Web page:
Discovery in Hydrating Plaster Using Machine Learning Methods

Created by W.Langdon from gp-bibliography.bib Revision:1.4202

  author =       "Judith Ellen Devaney and John G. Hagedorn",
  title =        "Discovery in Hydrating Plaster Using Machine Learning
  booktitle =    "5th International Conference on Discovery Science, DS
  year =         "2002",
  editor =       "Steffen Lange and Ken Satoh and Carl H. Smith",
  publisher =    "Springer",
  series =       "Lecture Notes in Computer Science",
  volume =       "2534",
  pages =        "47--58",
  address =      "L{\"u}beck, Germany",
  month =        nov # " 24-26",
  keywords =     "genetic algorithms, genetic programming",
  isbn13 =       "3-540-00188-3",
  URL =          "",
  URL =          "",
  DOI =          "doi:10.1007/3-540-36182-0_7",
  bibsource =    "DBLP,",
  bibsource =    "OAI-PMH server at",
  contributor =  "CiteSeerX",
  language =     "en",
  oai =          "oai:CiteSeerXPSU:",
  abstract =     "We apply multiple machine learning methods to obtain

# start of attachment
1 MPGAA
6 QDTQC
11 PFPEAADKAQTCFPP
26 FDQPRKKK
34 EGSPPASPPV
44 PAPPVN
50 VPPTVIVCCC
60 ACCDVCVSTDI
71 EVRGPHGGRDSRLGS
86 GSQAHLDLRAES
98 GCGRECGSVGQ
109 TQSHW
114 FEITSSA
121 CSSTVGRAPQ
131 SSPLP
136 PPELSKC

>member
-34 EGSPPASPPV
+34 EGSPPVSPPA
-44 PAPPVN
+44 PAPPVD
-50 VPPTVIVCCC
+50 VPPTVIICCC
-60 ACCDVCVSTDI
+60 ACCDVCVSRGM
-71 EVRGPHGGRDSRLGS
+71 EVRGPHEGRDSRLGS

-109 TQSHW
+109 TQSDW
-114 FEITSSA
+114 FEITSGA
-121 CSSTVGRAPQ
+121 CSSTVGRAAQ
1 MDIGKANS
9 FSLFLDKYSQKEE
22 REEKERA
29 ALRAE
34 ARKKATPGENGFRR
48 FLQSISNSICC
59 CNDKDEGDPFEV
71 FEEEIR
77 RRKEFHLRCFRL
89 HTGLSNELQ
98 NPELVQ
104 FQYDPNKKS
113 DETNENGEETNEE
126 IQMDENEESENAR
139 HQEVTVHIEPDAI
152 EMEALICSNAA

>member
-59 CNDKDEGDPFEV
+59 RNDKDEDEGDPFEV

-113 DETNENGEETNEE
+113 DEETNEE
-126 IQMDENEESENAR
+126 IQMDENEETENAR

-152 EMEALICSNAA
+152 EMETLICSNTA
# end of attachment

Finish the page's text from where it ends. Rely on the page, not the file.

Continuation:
concise rules that are highly predictive of
                 scientifically meaningful classes in hydrating plaster
                 over multiple time periods. We use three dimensional
                 data obtained through X-ray microtomography at greater
                 than one micron resolution per voxel at five times in
                 the hydration process: powder, after 4 hours, 7 hours,
                 15.5 hours, and after 6 days of hydration. Using
                 statistics based on locality, we create vectors
                 containing eight attributes for subsets of size 1000 of
                 the data and use the autoclass unsupervised
                 classification system to label the attribute vectors
                 into three separate classes. Following this, we use the
                 C5 decision tree software to separate the three classes
                 into two parts: class 0 and 1, and class 0 and 2. We
                 use our locally developed procedural genetic
                 programming system, GPP, to create simple rules for
                 these. The resulting collection of simple rules are
                 tested on a separate 1000 subset of the plaster
                 datasets that had been labeled with their autoclass
                 predictions. The rules were found to have both high
                 sensitivity and high positive predictive value. The
                 classes accurately identify important structural
                 components in the hydrating plaster. Moreover, the
                 rules identify the center of the local distribution as
                 a critical factor in separating the classes.",

Genetic Programming entries for Judith E Devaney John G Hagedorn